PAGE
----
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Skins Stats: Sean Taylor and the Void His Loss Left at Safety

On what would have been his 34th birthday, we honor the greatness of Sean Taylor with some amazing statistics and examine the Redskins' ongoing inability to recover at the safety position following his death

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If he were still alive, Sean Taylor would have turned 34 years old today.

His death was a crushing blow to the hearts of fans and members of the NFL community alike, and it still reverberates with many of us to this day.

Losing Taylor has had an effect on many of us on an emotional level, but it has also been devastating for the Redskins' defense.  In truth, the quality of play at the safety position for the Redskins has yet to recover, after what has now been nearly ten years since his untimely death.

In honor of Sean Taylor and his birthday, I thought it would be appropriate for us to take a look at some of his most amazing statistics and to examine the void left by his loss on the Redskins roster, a void that the team has not even come close to filling.


Before we dive into how the team has fared at safety following Taylor's death, let's take a few minutes to remember the talent that we lost and what could've been if he were still with us today.

Still Playing Today?: Believe it or not, but there is a good chance that Sean Taylor either would've either just retired as a Redskin or still been a member of the team.  If his career would've played out anything like some of the greatest safeties in league history, then he might've either hung em' up just a few short weeks ago or begun preparations for his final NFL season.

Just check out how long some of the top safeties played for, and keep in mind that Taylor would have just finished his 13th season and turned 34 years old.

Career Length & Final Season Ages of Top NFL Safeties
Player # of Seasons Last Full Season Age Final Season Age
Steve Atwater 11 32 33
Brian Dawkins 16 36 38
Kenny Easley 7 25 28
Rodney Harrison 15 32 36
Ken Houston 14 34 36
Paul Krause 16 37 37
Yale Lary 11 34 34
Ronnie Lott 14 34 35
John Lynch 14 35 36
Troy Polamalu 12 32 33
Ed Reed 12 34 35
Mel Renfro 14 32 36
Darren Sharper 14 33 35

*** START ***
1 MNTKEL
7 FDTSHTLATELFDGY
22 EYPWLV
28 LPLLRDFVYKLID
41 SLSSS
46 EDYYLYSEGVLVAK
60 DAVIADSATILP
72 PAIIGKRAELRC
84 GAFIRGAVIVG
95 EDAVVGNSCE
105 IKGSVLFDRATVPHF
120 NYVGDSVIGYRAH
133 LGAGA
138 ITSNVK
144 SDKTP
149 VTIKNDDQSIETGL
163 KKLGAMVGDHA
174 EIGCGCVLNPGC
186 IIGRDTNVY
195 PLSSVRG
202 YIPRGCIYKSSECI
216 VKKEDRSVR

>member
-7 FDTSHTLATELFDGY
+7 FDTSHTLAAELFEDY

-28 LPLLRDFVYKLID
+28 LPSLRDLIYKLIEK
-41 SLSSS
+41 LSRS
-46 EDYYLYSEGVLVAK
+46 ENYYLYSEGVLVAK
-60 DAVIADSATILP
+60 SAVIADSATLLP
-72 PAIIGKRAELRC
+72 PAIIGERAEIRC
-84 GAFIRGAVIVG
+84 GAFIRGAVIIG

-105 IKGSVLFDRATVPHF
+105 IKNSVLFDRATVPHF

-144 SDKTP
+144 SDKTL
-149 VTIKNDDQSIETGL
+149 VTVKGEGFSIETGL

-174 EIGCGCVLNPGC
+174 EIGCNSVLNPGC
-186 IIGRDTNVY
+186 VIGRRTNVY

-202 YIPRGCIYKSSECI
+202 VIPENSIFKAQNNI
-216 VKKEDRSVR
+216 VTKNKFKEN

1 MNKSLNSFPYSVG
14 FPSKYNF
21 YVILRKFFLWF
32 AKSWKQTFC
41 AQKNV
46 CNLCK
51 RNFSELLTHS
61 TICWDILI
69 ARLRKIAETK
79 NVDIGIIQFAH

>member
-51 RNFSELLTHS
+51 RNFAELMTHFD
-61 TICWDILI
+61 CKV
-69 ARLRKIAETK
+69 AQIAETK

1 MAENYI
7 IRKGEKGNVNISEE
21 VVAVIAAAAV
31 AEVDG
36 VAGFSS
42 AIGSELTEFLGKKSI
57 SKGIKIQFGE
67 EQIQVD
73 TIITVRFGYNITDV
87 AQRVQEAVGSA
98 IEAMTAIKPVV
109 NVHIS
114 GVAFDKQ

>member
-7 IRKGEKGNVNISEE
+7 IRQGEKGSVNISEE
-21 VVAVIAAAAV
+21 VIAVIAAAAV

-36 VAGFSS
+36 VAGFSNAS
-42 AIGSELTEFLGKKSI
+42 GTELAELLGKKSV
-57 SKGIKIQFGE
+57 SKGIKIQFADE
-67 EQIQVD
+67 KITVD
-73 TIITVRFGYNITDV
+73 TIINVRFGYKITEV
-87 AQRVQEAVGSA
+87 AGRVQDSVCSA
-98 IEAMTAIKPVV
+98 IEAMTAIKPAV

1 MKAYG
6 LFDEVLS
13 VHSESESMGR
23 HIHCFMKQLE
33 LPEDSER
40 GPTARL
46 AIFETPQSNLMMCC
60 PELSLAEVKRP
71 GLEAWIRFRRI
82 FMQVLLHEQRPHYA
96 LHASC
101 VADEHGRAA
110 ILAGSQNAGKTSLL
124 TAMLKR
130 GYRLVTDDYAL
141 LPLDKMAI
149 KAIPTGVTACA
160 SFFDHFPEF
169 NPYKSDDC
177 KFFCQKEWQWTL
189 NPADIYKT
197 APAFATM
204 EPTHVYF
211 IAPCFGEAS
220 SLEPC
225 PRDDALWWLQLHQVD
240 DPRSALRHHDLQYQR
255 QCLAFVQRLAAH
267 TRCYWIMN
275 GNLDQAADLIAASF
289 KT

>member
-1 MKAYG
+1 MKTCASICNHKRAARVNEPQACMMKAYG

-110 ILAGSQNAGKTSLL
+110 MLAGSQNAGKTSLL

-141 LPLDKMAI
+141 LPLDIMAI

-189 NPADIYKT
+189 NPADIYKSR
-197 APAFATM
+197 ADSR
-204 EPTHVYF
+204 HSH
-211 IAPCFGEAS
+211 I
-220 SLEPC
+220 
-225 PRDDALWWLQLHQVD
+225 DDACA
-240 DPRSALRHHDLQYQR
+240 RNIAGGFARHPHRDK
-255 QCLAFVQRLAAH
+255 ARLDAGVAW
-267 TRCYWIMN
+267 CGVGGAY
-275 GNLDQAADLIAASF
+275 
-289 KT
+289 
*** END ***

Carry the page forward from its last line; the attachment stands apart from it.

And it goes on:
Donnie Shell 14 33 35
Jack Tatum 10 32 32
Emlen Tunnell 14 34 36
Aeneas Williams 14 35 36
Larry Wilson 13 33 34
Willie Wood 12 35 35
Darren Woodson 12 34 34
Rod Woodson 17 37 38
AVERAGE 13.1 33.5 34.9

College: In his final year at Miami, Taylor picked off a whopping ten passes.  Only six other safeties have accomplished that feat since at least 2000.  Five of those six players have gone on to play in the NFL and all six of them were drafted.

Draft: Sean Taylor was selected with the fifth overall pick in the 2004 NFL draft.  He is one of just ten pure safeties to have been selected with a top-5 pick in NFL history, with just six of them coming since 1963.

That group of six consists of Taylor, Hall of Famer Kenny Easley, another Miami legend in Bennie Blades, Rickey Dixon, Eric Berry and Pro Bowler Eric Turner, who also died in the middle of his playing career.

Athleticism: Taylor was truly a freak of nature.  He ran the 40-yard dash in 4.51 seconds at 230 pounds.  We can put that in perspective by using the speed score metric to adjust for his weight.  I looked at every Pro Bowl and All Pro safety since the year after Taylor's death (2008), and his speed score of 111.2 is only officially topped by three players in that group of over 30 players: LaRon Landry (116.8), Earl Thomas (114.1) and Michael Huff (113.9).

Taylor only trails Landry if we also adjust for height.  Troy Polamalu (4.30 40-yard dash and 120.5 speed score) is said to of also been ahead of Taylor in this regard, but I could not find any truly official 40-yard dash times for him.

NFL Awards: In his Age-24 and final season, Sean Taylor earned first-team and second-team all-pro honors from the Pro Football Writers of America and the Associated Press respectively.  That year, he also became the first player in NFL history to be posthumously selected to the Pro Bowl.  That was Taylor's second straight Pro Bowl selection.